It would be followed by Guinea-Bissau, Mozambique, Congo, Zaire, Angola, and many other armed conflicts throughout various countries which the Cuban regime provided arms, instructors, and soldiers for, continuing the illusion of Che Guevara which was to export revolutions throughout the world, despite considering if they were possible or justifiable. Today, the facades of the UN Security Council are torn apart when they make the decision to put an end to dictators who massacre their own people, and I ask myself: How many dictatorships did he (Fidel Castro) impose on different countries?
Since way before, they had forged armed invasions like the one in Dominican Republic against Trujillo in 1965 and have meddled in internal affairs of other countries which derived from coups: Chile 1976, Granada 1982, without forgetting to mention others which ended in bloody wars. The words of ex-Salvadoran President Francisco Guillermo Flores Perez (1999-2004) still echo in our ears when, during the X Summit of Latin-American Chiefs of States and Governments on March 17th and 18th of November 2000 in Panama, he reminded Fidel Castro of all the deaths he caused his country through wars carried out in the 1980’s throughout Central America, where the small Latin island was involved.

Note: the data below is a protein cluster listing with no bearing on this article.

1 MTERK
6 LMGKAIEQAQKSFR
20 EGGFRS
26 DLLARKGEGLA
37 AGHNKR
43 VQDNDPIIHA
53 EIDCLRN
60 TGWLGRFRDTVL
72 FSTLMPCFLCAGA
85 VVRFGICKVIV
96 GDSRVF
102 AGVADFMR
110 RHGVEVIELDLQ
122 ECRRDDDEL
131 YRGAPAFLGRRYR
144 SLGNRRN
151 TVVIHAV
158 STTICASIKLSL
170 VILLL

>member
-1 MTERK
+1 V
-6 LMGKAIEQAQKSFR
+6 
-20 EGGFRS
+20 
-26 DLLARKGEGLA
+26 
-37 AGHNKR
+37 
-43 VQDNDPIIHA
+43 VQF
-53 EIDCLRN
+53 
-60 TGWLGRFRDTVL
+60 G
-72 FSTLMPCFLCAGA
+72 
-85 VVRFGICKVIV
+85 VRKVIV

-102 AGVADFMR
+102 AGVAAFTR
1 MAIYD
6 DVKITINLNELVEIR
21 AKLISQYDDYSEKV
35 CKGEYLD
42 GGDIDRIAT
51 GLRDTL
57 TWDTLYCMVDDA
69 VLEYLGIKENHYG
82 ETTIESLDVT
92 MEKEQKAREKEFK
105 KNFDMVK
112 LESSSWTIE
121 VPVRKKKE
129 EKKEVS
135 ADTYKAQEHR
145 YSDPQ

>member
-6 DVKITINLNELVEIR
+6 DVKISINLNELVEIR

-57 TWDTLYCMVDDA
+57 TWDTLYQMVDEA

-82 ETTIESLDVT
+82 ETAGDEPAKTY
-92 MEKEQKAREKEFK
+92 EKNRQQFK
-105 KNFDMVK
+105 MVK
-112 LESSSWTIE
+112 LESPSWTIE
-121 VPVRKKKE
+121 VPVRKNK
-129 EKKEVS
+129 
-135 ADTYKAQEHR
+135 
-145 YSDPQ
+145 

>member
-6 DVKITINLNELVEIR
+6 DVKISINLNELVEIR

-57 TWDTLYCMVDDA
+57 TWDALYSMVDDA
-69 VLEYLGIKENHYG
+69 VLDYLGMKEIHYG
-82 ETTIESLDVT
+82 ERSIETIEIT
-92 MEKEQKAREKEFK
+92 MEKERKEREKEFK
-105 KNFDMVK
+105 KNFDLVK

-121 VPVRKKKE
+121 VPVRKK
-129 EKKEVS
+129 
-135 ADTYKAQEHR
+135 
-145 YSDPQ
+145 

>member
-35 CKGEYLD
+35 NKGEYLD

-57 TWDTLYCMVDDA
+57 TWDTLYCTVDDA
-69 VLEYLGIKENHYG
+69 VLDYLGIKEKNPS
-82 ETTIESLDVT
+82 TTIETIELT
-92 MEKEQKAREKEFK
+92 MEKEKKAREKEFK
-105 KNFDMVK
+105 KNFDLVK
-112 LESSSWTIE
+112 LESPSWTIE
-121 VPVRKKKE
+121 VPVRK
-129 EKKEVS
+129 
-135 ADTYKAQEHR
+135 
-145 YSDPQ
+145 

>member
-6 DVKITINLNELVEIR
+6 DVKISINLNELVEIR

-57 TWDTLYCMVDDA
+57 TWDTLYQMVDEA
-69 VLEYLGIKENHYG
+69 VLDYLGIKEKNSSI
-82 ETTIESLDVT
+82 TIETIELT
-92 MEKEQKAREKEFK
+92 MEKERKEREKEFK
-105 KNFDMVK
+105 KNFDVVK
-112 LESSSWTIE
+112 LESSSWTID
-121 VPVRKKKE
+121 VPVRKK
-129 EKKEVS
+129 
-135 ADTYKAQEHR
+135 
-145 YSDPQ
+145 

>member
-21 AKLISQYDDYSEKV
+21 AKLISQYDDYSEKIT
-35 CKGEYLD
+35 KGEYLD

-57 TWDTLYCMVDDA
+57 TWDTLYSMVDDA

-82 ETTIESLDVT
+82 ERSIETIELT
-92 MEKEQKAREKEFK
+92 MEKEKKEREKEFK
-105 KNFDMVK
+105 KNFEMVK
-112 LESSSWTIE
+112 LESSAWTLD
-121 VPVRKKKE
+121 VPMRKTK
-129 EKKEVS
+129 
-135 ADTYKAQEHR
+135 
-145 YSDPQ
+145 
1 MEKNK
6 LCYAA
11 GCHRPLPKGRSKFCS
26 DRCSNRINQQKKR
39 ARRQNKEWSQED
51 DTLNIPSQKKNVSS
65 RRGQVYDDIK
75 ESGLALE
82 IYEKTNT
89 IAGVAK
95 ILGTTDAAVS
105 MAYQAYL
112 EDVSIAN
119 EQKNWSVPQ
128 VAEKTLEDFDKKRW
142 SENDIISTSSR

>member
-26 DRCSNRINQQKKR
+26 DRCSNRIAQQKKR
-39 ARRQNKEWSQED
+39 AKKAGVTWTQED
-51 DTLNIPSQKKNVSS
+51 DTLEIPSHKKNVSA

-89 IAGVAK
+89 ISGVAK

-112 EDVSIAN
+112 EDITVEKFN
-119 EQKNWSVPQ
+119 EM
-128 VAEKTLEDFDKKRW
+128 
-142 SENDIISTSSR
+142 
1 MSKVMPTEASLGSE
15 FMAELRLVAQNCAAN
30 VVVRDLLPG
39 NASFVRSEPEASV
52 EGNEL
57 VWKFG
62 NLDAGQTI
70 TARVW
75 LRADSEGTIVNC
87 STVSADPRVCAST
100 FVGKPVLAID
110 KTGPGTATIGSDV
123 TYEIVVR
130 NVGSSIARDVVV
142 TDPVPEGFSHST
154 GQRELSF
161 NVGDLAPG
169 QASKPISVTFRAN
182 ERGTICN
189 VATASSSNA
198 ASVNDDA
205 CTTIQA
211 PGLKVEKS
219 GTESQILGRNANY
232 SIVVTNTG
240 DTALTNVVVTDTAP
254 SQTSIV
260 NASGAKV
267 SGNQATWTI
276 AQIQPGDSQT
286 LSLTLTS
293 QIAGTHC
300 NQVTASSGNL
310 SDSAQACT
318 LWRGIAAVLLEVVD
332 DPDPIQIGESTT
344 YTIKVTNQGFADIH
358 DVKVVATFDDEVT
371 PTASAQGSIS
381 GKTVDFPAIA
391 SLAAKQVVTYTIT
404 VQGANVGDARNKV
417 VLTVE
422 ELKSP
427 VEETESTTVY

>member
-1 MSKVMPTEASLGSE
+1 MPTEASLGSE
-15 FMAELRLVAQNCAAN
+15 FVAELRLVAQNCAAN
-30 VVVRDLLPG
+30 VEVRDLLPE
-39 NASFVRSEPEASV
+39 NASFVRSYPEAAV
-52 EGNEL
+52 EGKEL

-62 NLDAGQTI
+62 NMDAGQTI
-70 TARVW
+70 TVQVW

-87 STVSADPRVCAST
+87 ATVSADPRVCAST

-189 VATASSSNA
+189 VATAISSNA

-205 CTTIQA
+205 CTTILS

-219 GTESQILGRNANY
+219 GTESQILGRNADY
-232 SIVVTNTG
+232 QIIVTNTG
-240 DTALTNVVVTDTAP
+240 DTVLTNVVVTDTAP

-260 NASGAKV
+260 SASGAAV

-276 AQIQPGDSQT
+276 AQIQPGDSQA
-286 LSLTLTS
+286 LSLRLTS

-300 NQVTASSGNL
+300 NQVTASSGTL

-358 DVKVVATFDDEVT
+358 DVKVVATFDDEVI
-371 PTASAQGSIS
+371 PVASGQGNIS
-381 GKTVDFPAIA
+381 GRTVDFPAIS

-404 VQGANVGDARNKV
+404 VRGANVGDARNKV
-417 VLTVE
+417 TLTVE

Guerrilla movements sprung forth like fungi in a humid jungle, and very rarely were any of them spontaneous like they make them seem. What’s certain is that they were created in Cuba and exported to other countries. The case of Bolivia is the most representative of this. That country’s’ political organizations and its people did not want it, but guerrillas commanded by Che Guevara were imposed on them all the way from Cuba. Guevara is a person who is now painted as a symbol of rebellion but who has a dark past full of crimes which are worth demystifying.
For more than three decades, Fidel Castro thrust many undesired conflicts upon countries that did not want them, with the sole objective of perpetuating his dictatorship, based on his selfish works and desires to be known as a great figure. And do not doubt that he would do all of this again if he had the means to do so, not only at the expense of one country, but of many.